Luther Burbank, Trailblazing Horticulturalist and Creator of the “Idaho Potato”

Luther Burbank moved across the country to follow his horticultural dreams. Born on the East Coast, he relocated to California where he could pursue his life’s work of developing new breeds of fruits, vegetables and flowers. Today, Burbank’s contributions to horticulture and influence on bioengineering are still felt.

Luther Burbank’s Early Days

Luther Burbank’s modest childhood belies his prolific horticultural career. Born on March 7, 1849, in Lancaster, Massachusetts, he was raised on a farm. Not much more has been written about Burbank’s early years, and sources vary on his educational background. According to Encyclopedia Britannica, he “received little more than a high school education,” but the National Inventors Hall of Fame reports that his education ended when he finished elementary school.

Burbank was said to have been “profoundly influenced” by Charles Darwin’s books as a youngster, particularly “The Variation of Animals and Plants Under Domestication,” according to Britannica. When he was just 21 years old, Burbank’s horticultural career began to take shape. He bought a 17-acre plot of land close to Lunenberg, Massachusetts, and quickly developed his own breed of potato, the Burbank potato.

Officially named the Russet Burbank potato in 1871, the crop was exported to Ireland in an effort to help the country recover from the potato famine of 1840-60, according to the Lemelson-MIT Program. The Burbank potato later became known as the “Idaho” potato, and remains a “staple of American agriculture.”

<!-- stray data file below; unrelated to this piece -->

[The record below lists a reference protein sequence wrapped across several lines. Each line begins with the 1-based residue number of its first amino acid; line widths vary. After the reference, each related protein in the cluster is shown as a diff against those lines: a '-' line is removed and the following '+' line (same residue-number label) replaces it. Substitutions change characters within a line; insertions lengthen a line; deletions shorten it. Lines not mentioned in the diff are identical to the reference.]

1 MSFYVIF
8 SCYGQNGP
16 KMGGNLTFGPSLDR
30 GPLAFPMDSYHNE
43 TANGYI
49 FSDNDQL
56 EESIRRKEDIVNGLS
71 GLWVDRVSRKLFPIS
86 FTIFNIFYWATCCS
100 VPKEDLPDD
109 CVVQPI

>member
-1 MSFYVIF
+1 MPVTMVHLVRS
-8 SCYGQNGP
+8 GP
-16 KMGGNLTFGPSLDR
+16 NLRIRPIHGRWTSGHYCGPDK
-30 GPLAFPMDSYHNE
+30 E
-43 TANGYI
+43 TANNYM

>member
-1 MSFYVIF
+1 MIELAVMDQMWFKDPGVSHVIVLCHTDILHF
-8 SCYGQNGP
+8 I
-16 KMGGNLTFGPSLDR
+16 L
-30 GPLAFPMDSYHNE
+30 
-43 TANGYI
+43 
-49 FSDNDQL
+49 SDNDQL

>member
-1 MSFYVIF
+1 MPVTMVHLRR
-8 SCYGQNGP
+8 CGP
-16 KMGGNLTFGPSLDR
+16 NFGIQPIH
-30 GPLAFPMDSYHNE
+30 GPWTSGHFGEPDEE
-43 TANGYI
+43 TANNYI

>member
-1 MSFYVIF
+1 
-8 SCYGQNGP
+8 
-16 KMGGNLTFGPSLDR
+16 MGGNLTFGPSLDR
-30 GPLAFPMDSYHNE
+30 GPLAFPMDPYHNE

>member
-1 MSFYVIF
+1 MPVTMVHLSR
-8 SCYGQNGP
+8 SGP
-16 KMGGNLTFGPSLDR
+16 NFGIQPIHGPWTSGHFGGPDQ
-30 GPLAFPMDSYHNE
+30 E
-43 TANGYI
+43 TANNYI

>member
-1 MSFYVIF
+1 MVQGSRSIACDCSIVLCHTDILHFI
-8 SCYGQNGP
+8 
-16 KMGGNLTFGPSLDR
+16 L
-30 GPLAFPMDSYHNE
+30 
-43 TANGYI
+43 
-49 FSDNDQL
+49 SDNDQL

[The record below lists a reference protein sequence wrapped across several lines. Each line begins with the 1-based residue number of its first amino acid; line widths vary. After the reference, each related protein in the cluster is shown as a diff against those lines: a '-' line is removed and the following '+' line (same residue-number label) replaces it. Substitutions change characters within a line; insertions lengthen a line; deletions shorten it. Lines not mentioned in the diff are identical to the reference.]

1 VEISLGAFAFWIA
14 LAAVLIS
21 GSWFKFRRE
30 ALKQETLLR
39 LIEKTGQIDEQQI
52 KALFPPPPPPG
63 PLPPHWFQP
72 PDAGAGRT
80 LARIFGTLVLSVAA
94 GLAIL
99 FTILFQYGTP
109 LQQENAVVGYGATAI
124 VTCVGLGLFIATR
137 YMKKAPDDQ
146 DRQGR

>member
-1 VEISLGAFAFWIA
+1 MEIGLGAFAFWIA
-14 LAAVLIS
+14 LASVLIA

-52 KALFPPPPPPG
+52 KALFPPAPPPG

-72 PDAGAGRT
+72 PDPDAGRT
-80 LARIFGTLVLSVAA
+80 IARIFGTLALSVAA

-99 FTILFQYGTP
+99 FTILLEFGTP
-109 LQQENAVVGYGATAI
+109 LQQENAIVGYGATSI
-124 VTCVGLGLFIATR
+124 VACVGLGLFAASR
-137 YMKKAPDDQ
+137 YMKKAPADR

Sources in this Story

Burbank’s Notable Accomplishments

According to the Western Sonoma County Historical Society, Burbank sold the rights to his potato for $150 and used the money for fare to California. He joined three of his brothers who were already living in Santa Rosa, and established a nursery, greenhouse and farm. Burbank promptly began grafting seedling strains “onto fully developed plants,” enabling his “rapid assessment of hybrid characteristics.”

In addition to his prolific potato, he produced new breeds of tomato, corn, squash, peas, asparagus, and a spineless cactus that is used as cattle feed. His various flower breeds include certain lilies and the Shasta daisy, according to the University of Wisconsin Digital Collections, which also provides full text of “Luther Burbank: his methods and discoveries and their practical application,” a 12-volume book derived from Burbank’s field notes.

Burbank wrote, “It would be no small achievement to rebuild our fruits and grains and vegetables to fit the finicky stomachs which sedentary occupations are giving us. Yet such a transformation is one which might be easily wrought in a few years through simple selection…the vast range of possibilities in plant improvement which only wait willing hands and active minds to turn them into realization.”

Burbank’s Work on

The Rest of the Story

Burbank died on April 11, 1926.

The Luther Burbank Home and Gardens in Santa Rosa, Calif., is where Burbank did much of his plant experimentation during his 50-year career. Grounds are open year-round.

Take a virtual tour of the Luther Burbank Home and Gardens in Santa Rosa and Burbank’s experimental farm, Gold Ridge Farm, courtesy of the Schools of California Online Resources for Education (SCORE) Social Studies Project.

This article was originally written by Sarah Amandolare; it was updated January 16, 2017.